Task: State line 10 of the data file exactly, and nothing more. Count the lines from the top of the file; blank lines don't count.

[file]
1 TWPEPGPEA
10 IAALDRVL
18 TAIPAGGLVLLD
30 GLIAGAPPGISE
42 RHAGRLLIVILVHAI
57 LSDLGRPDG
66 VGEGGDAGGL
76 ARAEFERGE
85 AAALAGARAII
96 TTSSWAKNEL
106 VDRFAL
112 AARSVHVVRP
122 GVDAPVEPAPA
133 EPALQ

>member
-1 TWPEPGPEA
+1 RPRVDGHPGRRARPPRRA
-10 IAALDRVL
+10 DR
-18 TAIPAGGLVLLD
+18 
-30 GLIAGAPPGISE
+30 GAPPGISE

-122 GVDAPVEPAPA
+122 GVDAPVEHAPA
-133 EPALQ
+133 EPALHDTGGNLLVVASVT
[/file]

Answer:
96 TTSSWAKNEL